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Pantech Breeze - white (AT&T) review: Pantech Breeze - white (AT&T)

Pantech Breeze - white (AT&T)

Nicole Lee Former Editor
Nicole Lee is a senior associate editor for CNET, covering cell phones, Bluetooth headsets, and all things mobile. She's also a fan of comic books, video games, and of course, shiny gadgets.
Nicole Lee
5 min read

There are a few key factors when choosing the right phone for the elderly--the handset needs to be easy to use with a minimum of fuss, it should have a bright display with large fonts, the keypad should have large and tactile keys, and call quality needs to be top-notch. Several phones have managed to meet these criteria, including the Verizon Wireless Coupe and the Samsung Jitterbug Dial, but most of them are still pretty basic phones, based on the thesis that senior citizens don't need a lot of features. Enter the Pantech Breeze, a phone definitely focused on ease of use, but one that kicks things up a notch by incorporating a simple VGA camera, multimedia messaging, and even Bluetooth. Pantech and AT&T are marketing the Breeze as a phone ideal for the elderly as well as those with vision problems, but we think the Breeze is such a pleasure to use that it would be great for anyone who wants an excellent entry-level phone. The Breeze is available for $49.99 after a two-year contract and a mail-in rebate.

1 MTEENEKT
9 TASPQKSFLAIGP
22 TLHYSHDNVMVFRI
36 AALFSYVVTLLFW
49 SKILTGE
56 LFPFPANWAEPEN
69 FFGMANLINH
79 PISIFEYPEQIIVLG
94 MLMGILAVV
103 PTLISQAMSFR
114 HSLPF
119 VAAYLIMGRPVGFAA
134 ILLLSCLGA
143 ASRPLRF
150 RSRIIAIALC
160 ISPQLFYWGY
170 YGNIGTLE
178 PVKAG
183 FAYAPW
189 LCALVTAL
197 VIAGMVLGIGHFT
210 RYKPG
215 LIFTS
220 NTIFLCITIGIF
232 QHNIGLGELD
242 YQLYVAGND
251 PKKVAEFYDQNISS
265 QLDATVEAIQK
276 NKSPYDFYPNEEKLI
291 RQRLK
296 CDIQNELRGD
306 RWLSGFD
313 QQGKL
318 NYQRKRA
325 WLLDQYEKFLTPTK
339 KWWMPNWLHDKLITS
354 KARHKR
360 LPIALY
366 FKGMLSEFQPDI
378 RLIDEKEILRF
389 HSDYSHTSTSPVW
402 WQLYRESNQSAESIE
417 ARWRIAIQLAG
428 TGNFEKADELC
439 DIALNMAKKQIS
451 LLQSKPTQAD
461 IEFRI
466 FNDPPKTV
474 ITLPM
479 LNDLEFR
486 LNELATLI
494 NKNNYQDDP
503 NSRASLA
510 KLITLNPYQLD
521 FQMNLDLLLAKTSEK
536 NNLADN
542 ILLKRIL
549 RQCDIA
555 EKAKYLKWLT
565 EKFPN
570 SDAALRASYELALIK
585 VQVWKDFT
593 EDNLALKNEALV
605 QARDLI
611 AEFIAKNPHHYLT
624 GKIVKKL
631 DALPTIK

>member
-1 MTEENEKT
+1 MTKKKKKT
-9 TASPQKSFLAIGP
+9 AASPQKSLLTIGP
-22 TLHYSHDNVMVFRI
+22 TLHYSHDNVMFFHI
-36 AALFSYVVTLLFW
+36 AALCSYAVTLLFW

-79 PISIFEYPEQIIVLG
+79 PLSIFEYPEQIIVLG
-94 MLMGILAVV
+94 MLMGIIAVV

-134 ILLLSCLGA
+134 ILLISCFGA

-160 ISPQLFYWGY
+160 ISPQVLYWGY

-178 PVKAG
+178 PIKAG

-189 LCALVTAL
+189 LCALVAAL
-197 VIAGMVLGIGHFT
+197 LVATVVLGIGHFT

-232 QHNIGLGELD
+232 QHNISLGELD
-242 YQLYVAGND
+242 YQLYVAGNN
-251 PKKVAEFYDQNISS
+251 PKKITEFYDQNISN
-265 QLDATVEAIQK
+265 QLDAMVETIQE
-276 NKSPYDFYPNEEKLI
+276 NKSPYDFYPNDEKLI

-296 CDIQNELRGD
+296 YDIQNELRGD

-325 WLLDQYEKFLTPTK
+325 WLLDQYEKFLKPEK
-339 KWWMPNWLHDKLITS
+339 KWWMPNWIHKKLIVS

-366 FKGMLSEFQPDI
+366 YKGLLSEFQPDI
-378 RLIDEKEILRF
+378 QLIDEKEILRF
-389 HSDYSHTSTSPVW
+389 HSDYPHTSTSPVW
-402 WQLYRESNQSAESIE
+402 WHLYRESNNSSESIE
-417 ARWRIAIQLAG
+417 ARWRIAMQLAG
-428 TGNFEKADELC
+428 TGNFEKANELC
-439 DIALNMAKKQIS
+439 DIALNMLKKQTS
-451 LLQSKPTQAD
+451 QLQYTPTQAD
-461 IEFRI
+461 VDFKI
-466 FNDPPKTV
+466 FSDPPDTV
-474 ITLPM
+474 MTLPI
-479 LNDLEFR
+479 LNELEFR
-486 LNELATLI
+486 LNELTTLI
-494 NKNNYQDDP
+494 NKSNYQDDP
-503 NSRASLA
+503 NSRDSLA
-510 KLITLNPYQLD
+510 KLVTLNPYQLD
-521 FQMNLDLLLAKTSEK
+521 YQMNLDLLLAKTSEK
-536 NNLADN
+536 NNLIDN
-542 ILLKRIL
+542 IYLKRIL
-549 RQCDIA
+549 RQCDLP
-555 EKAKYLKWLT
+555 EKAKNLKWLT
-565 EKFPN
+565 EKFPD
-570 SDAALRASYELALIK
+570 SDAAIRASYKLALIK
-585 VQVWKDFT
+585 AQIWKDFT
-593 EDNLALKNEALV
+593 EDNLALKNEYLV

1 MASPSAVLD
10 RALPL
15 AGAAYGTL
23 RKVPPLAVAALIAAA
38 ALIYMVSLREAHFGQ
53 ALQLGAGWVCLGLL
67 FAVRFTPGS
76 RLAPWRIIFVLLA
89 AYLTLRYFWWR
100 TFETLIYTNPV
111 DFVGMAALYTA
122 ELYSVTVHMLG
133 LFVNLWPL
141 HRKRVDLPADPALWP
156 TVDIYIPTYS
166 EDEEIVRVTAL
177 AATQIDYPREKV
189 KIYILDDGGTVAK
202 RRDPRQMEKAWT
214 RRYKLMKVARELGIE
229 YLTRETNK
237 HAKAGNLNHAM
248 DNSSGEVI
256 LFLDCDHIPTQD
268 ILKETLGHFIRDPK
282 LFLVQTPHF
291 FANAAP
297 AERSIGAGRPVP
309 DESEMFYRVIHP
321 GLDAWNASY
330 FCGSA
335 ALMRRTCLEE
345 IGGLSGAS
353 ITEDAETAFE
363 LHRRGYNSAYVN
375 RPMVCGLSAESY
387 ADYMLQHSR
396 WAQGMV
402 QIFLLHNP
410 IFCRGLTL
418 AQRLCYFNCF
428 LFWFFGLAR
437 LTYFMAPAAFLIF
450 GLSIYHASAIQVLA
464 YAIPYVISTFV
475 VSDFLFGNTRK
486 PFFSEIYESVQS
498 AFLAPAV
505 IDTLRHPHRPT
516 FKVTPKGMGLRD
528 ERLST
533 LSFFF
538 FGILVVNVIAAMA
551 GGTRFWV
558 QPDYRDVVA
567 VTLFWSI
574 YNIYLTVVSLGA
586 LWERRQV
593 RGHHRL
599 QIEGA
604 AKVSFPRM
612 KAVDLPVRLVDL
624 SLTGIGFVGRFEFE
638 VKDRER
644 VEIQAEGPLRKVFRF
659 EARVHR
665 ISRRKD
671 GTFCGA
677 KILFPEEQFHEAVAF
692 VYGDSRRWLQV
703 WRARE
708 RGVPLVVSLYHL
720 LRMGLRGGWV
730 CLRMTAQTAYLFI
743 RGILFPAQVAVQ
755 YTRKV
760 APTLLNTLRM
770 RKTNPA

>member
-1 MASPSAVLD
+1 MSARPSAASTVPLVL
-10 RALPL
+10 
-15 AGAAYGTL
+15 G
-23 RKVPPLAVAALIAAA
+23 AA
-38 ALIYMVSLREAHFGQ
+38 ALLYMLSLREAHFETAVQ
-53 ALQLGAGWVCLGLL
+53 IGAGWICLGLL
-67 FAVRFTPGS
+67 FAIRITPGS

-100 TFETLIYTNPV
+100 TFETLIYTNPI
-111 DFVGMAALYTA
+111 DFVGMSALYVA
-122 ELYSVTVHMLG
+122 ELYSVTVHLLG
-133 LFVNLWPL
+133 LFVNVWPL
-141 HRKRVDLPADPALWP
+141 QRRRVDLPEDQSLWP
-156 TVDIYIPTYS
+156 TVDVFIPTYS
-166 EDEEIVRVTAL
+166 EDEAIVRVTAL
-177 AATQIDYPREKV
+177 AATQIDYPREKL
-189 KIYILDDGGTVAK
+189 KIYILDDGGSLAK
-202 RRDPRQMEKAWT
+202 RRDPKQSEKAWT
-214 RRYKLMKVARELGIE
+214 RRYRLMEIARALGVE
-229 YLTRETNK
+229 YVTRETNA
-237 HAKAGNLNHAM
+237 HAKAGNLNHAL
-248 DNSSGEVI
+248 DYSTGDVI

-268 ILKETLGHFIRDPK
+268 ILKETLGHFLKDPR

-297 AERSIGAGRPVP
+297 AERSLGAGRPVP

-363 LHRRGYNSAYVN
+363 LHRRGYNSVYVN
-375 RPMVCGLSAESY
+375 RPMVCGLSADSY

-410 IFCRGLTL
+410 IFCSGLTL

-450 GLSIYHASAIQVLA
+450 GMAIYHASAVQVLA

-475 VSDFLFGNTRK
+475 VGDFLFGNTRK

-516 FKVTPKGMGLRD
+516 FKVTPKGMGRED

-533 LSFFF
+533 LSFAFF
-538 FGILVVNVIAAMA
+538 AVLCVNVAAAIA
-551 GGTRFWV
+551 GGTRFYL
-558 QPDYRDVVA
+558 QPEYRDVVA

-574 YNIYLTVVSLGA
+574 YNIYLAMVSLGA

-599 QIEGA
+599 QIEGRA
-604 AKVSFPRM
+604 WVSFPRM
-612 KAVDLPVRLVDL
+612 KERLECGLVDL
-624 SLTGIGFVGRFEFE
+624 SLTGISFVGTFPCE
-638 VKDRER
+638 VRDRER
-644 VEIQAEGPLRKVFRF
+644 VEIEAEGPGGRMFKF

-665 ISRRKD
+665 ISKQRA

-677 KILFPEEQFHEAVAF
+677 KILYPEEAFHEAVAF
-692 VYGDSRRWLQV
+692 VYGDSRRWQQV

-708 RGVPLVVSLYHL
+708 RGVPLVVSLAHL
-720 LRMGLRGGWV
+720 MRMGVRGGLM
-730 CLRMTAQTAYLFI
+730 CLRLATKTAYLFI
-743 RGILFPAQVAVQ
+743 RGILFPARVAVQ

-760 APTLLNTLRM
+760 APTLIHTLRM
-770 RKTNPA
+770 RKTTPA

Pantech Breeze - white (AT&T)

The Good

The Pantech Breeze is an attractively slim flip phone with a large keypad, a display with big fonts, and a really easy-to-use interface. It also has a VGA camera and three quick-call keys for emergency purposes.

The Bad

The Pantech Breeze's quick-call keys are smooth to the surface of the phone, and there's no self-portrait mirror.

The Bottom Line

The Pantech Breeze is definitely ideal for senior citizens and those with disabilities, but it's also an all-around great phone for anyone who wants a decent entry-level handset.

Most entry-level phones aren't too attractive, but the Breeze is an exception. It has a delightfully slim and trim profile, with curved corners and sides. Measuring 3.9 inchs long by 1.97 inches wide by 0.77 inch thick, the Breeze is wrapped in an all-white matte plastic shell and feels nice and light in the hand. The Breeze also comes with a 1.04-inch diagonal external screen, which we like to see on basic phones like this. It supports 65,000 colors and displays information such as date, time, battery, and signal strength, plus photo caller ID. A volume rocker sits on the left spine as does the charger jack. On the back of the phone is the camera lens, but there is no self-portrait mirror.

The Pantech Breeze has a camera lens on the back.

When you open the phone, you'll find a very bright and vibrant 2.2-inch display with 260,000 color support. Images look simply brilliant, with sharp graphics and colors that pop. There are two menu interface styles--"breEZe" mode, which organizes the options in a simple list, and Advanced mode, which is icon-based. When "breEZe" mode is activated, all the menu options are listed in a large yellow font for easier legibility. Regardless of mode though, the submenu options are also all listed in big type. This makes the Breeze incredibly easy to navigate through. You can adjust the backlight time but not the brightness or contrast.

The Pantech Breeze has three quick-call keys underneath the display.